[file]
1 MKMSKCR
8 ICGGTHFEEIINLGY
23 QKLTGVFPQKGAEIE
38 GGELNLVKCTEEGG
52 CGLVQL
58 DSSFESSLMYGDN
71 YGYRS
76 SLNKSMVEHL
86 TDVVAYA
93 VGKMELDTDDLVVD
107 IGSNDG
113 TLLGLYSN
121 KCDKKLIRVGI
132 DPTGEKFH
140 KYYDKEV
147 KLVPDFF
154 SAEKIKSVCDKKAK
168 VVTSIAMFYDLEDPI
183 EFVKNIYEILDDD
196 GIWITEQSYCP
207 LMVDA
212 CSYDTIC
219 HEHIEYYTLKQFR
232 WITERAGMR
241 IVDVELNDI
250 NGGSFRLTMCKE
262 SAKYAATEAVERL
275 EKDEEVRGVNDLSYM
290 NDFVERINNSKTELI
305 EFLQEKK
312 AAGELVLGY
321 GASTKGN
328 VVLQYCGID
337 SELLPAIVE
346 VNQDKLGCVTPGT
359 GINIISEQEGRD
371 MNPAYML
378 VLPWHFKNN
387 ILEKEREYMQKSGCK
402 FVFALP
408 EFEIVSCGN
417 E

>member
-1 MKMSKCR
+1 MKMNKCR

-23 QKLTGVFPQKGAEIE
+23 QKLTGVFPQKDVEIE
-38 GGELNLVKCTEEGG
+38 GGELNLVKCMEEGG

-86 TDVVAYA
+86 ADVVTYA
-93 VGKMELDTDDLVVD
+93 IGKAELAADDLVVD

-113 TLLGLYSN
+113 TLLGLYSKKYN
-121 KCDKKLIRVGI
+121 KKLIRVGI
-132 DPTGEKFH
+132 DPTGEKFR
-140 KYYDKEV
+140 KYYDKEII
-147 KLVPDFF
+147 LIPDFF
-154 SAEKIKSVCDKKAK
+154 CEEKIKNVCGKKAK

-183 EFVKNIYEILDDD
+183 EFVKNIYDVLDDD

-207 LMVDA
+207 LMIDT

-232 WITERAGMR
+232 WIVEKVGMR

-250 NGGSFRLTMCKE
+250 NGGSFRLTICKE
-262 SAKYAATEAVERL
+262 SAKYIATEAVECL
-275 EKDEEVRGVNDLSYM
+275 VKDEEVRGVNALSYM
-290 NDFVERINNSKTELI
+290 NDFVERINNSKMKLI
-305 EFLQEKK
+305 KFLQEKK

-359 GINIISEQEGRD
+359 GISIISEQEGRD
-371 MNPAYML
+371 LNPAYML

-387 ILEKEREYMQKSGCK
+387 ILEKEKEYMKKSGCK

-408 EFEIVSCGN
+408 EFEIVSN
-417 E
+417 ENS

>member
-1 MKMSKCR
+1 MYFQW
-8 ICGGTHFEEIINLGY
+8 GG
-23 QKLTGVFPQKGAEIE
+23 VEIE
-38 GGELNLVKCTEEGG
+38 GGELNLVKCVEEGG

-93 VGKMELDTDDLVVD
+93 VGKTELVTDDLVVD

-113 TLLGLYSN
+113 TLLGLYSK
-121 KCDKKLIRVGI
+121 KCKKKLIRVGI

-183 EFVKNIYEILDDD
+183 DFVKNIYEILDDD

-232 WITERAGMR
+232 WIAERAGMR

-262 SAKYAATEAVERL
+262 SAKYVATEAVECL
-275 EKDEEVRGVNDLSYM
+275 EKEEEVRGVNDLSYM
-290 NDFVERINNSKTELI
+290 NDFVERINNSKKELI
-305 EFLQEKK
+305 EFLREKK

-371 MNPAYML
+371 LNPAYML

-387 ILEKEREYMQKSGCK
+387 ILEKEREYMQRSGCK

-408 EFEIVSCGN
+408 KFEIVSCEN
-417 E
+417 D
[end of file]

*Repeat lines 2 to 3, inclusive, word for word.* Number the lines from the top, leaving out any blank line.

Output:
8 ICGGTHFEEIINLGY
23 QKLTGVFPQKGAEIE